The lives of children during early Victorian times -- 1837 to 1858 -- were greatly dependent on the social status and wealth of their family. Children of a lower class played with very simple, mostly handmade cloth or wooden items. Children of wealthy parents stayed home, enjoyed the attention of nannies and had more elaborate toys and games. The games of both classes were generally very similar, but the amount of time allotted to play them -- and the number and quality of the playthings -- differed greatly.
Society generally held children in low regard and expected them to behave as small adults. It discouraged frivolity unless the game resulted in the child's receiving some degree of physical or mental improvement. Older girls in particular were encouraged to play "parlor games." The younger children more frequently took part in outdoor games. (See Reference 1)
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Balance and Dexterity Games
"Ball and cup" was a simple device constructed of string and wood. The object was to manoeuvre the cup to catch the ball. It taught the child balance, hand and eye coordination and abundant patience.
"Deerstalker" entertained the observers almost as much as the players. A pair of blindfolded children became the "deer" and the "stalker." The children began at opposite ends of a large table. During the play, the "deer" tried to avoid the "stalker," who valiantly attempted to catch the "deer." The rules forbade observers from leaving the room during the play, and enforced total silence on the players and the audience. The players sometimes went barefoot, the better to conceal the sound of movement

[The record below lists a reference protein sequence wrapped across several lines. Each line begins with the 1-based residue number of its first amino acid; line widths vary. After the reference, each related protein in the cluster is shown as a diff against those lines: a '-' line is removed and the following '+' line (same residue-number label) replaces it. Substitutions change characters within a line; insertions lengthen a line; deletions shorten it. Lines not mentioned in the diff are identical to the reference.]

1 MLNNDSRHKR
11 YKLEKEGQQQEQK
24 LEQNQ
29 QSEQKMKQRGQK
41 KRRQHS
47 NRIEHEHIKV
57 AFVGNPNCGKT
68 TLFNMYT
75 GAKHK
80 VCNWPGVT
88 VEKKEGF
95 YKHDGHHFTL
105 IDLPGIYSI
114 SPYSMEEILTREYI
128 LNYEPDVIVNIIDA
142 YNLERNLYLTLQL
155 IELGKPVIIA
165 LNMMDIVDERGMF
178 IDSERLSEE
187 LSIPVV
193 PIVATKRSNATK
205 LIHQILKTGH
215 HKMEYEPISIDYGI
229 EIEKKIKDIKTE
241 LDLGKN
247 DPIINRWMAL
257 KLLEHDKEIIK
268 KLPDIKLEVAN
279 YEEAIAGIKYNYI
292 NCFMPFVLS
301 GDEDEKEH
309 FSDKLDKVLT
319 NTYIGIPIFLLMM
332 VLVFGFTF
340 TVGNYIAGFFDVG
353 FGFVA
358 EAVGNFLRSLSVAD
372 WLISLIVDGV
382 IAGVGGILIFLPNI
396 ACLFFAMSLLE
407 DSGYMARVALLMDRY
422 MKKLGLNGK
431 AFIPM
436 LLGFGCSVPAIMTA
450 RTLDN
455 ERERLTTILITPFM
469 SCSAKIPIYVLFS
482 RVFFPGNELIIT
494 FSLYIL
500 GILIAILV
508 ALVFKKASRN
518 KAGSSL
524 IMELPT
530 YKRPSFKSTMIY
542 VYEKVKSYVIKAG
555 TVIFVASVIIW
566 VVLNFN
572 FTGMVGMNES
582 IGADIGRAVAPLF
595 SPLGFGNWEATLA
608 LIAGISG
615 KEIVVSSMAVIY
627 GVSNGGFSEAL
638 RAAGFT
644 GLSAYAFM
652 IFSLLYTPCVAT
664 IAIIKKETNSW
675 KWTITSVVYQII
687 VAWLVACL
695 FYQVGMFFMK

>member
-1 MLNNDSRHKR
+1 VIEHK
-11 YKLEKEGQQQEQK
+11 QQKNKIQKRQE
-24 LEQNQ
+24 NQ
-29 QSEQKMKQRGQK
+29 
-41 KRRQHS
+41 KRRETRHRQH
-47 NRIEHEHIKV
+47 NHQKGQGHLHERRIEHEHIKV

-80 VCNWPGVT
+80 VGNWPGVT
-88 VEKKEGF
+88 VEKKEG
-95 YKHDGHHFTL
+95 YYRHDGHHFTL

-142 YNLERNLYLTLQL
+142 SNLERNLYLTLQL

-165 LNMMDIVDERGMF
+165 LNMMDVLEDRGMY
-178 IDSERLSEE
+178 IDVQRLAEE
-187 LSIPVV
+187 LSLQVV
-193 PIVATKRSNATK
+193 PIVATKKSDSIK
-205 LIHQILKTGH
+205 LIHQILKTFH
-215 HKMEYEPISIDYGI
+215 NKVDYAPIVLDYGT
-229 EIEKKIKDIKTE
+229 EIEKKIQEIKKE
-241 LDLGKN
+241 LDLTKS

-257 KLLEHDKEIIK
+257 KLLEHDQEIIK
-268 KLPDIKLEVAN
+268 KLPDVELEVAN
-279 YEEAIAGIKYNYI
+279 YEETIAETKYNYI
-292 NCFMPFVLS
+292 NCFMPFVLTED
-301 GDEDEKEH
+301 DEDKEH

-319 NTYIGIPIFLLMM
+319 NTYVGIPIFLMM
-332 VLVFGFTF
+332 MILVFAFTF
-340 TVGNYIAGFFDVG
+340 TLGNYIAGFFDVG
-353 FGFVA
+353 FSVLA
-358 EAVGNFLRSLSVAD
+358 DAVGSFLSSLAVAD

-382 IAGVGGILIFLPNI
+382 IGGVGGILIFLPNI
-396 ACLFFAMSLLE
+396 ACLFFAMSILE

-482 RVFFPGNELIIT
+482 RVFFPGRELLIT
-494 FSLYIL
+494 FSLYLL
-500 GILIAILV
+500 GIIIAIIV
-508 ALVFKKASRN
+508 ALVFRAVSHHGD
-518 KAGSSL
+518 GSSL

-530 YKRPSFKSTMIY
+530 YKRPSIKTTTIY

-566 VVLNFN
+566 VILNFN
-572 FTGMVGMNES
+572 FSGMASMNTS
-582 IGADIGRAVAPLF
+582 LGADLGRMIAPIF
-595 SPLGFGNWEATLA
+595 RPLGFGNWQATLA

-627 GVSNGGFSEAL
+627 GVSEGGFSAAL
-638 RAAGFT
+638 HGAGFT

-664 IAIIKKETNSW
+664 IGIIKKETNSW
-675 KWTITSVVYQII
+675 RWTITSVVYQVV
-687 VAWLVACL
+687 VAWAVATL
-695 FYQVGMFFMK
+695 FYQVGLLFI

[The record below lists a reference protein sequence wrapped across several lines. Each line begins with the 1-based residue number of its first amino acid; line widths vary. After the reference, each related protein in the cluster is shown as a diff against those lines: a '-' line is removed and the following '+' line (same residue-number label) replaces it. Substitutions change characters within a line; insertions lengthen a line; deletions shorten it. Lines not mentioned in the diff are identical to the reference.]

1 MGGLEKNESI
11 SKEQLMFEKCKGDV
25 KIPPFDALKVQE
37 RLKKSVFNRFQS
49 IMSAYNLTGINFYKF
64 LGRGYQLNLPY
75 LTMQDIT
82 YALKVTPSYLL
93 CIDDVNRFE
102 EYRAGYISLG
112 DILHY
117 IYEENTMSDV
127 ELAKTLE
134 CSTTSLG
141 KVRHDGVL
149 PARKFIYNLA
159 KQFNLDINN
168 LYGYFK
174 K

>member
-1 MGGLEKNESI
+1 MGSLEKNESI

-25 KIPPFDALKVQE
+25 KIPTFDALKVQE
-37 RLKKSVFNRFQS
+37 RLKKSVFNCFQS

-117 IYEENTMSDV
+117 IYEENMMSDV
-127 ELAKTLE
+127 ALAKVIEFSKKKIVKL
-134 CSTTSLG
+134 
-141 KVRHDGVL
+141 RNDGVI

Jackstraws was a popular table game during early Victorian times. The players dropped wood straws or splinters on the centre of a table. Taking turns, the players removed one stick at a time without moving any other stick. Wealthy families sometimes used "straws" carved from ivory.
"Tiddly Winks" was taken very seriously during the early Victorian era; people practised it diligently. Players used a "shooter" disk to flip the smaller "winks" into a cup in the centre of a table. The winner was the person who was the first to get all of his "winks" in the cup.
Many board games of the early Victorian years are still loved in 2011. These include chess, backgammon and draughts. Several board games introduced in the 1800s instructed children in geography, science and history. Some taught the importance of good values.
One board game was called "Errand Boy." It taught children the benefits of helping other people and working hard. The game's theme centred on the career of a young errand boy as he rose higher in the banking business. The object of the game was to become the bank president.
"Bandy"or "shinny" was a game similar to field hockey that was played in early Victorian times. "Curling" somewhat resembled shuffleboard. Children playing "Bandy" fashioned branches into playing sticks, swatting at used tin cans or balls of yarn. "Curling" was played on frozen puddles, lakes or rivers. The field of play was called a "sheet." Teams of four slid granite stones across the ice, attempting to place them near a "tee."
Nettlesworth School in Durham, England relates that, "Some boys would beg a pig's bladder from the butcher, which they would blow up to use as a football."
One of the most popular games during the Victorian era was "hoops and sticks." This game was a favourite with children for centuries. The player struck the hoop with a stick to make it continue rolling, while the child ran alongside.
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